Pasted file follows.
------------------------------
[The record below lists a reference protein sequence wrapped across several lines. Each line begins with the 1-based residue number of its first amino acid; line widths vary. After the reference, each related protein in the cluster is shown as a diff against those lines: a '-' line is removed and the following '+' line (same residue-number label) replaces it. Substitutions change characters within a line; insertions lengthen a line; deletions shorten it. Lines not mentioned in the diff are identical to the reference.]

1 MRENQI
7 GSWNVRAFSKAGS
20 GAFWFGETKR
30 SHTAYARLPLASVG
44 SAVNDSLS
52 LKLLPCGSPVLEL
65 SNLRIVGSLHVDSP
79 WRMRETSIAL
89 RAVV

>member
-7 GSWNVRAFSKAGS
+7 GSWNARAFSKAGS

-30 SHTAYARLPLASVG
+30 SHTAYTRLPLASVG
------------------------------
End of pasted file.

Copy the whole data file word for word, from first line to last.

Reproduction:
[The record below lists a reference protein sequence wrapped across several lines. Each line begins with the 1-based residue number of its first amino acid; line widths vary. After the reference, each related protein in the cluster is shown as a diff against those lines: a '-' line is removed and the following '+' line (same residue-number label) replaces it. Substitutions change characters within a line; insertions lengthen a line; deletions shorten it. Lines not mentioned in the diff are identical to the reference.]

1 MRENQI
7 GSWNVRAFSKAGS
20 GAFWFGETKR
30 SHTAYARLPLASVG
44 SAVNDSLS
52 LKLLPCGSPVLEL
65 SNLRIVGSLHVDSP
79 WRMRETSIAL
89 RAVV

>member
-7 GSWNVRAFSKAGS
+7 GSWNARAFSKAGS

-30 SHTAYARLPLASVG
+30 SHTAYTRLPLASVG